There’s been a spate of data lately showing a slowing global economy, including disappointing June manufacturing figures out of the United States and Germany, and most recently, weak second quarter gross domestic product growth in China.
It’s no wonder, then, that many investors are wondering what’s behind the slowdown, whether it will continue and what they should consider doing if it grows worse.
The most obvious culprit driving the slowdown is the ongoing crisis in Europe, which is hurting both US manufacturing and Chinese exports. However, there are other idiosyncratic factors dragging down growth in China and the United States:
- China: In China, slow growth can be blamed on the lagged impact of last year’s monetary tightening, government efforts to dampen the local real estate market and a falloff in investment activity thanks to an apparently so far successful longer-term economic restructuring away from investment-led growth toward consumption-led growth.
- The United States: The United States is still suffering from the debt overhang and the bursting of the housing bubble, long term causes of the country’s weaker growth. And in the shorter term, the consumption growth the United States experienced in late 2011 and early this year hasn’t been sustainable as slowing income growth, partly a result of slowing government transfer payments, has caused consumers to pull back. This is a big problem for an economy 70% driven by consumption.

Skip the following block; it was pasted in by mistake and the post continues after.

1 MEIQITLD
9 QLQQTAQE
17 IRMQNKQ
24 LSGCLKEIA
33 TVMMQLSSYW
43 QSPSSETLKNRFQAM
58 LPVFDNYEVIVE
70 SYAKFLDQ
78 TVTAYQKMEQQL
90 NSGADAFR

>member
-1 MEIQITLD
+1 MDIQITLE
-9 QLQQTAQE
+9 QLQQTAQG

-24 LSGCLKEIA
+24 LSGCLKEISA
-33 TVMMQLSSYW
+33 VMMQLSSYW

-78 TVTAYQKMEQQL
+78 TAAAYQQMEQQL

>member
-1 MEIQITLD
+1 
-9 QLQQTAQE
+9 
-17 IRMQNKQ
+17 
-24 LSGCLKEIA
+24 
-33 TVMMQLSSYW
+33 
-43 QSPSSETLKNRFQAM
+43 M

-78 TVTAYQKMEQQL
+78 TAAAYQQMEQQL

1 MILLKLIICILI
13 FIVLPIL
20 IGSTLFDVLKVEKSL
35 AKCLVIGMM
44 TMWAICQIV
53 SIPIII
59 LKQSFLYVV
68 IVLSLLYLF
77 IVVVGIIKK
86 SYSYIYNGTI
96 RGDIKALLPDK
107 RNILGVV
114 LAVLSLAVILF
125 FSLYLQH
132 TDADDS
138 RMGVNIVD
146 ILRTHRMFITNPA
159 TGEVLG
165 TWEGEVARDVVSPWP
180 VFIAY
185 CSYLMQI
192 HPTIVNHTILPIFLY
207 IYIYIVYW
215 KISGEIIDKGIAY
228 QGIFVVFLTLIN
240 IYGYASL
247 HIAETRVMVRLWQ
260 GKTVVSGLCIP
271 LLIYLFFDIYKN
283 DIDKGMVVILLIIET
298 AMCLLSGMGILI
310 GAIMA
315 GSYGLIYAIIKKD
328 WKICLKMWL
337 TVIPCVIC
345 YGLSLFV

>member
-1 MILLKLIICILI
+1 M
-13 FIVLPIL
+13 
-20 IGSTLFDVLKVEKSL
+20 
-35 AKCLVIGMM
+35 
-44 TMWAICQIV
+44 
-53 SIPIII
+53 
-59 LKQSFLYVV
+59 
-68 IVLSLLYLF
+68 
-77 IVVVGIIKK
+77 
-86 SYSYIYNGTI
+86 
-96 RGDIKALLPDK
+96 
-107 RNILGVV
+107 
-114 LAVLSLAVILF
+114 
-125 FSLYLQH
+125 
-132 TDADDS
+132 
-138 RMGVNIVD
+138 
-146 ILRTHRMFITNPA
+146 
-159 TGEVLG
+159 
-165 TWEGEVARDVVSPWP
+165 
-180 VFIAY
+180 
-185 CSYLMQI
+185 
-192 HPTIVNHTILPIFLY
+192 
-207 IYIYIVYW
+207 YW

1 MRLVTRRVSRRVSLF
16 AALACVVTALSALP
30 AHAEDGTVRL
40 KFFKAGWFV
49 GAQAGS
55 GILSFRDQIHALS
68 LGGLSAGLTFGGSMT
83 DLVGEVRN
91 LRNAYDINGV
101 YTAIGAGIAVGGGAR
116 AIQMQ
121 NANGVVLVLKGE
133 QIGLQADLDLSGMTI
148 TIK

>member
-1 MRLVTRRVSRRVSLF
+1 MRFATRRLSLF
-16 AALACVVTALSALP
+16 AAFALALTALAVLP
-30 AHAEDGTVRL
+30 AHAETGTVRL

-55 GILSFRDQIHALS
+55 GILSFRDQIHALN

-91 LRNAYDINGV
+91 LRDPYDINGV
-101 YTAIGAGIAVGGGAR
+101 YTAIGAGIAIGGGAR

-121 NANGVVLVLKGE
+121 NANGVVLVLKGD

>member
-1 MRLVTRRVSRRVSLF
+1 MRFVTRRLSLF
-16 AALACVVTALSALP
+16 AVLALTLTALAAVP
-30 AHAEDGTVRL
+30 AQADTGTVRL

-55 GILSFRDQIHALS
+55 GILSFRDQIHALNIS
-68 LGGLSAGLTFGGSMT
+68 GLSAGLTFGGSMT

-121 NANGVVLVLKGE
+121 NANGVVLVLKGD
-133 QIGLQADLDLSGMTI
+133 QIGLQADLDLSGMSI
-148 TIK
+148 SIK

But despite the slowdown, I believe that growth will continue in both China and the United States. I expect the Chinese economy to stage a modest rebound later this year, as the impact of monetary easing and fiscal stimulus starts to be felt, and to maintain an 8% growth rate in coming quarters. Meanwhile, assuming the United States can figure out later this year how to avoid falling off a fiscal cliff, I expect growth there to stabilize at around 2%.
In fact, I still believe that there’s a 60% chance that the global economy as a whole will experience continued slow growth, and avoid a recession, in 2012. This means, however, that there’s a roughly 40% chance of a more significant global economic slowdown later this year. A European banking crisis or US fiscal tightening would most likely drive such a recession.
If things do get worse, investors may want to consider opting for these five portfolio moves:
1.) Less equity exposure
2.) A higher allocation to defensive sectors like consumer staples and healthcare, accessible through the iShares S&P Global Consumer Staples Sector Index Fund (NYSEARCA: KXI) and the iShares S&P Global Healthcare Sector Index Fund (NYSEARCA: IXJ).
3.) Less credit exposure in the fixed income section of their portfolios
4.) A smaller allocation to commodities
5.) A higher weight to dollar-denominated assets
In addition to the normal risks associated with investing, international investments may involve risk of capital loss from unfavorable fluctuation in currency values, from differences in generally accepted accounting principles or from economic or political instability in other nations.
Narrowly focused investments typically exhibit higher volatility.
Health care companies are subject to extensive government regulation and their profitability can be affected by restrictions on government reimbursement for medical expenses, rising costs of medical products and services, pricing pressure, and malpractice or other litigation.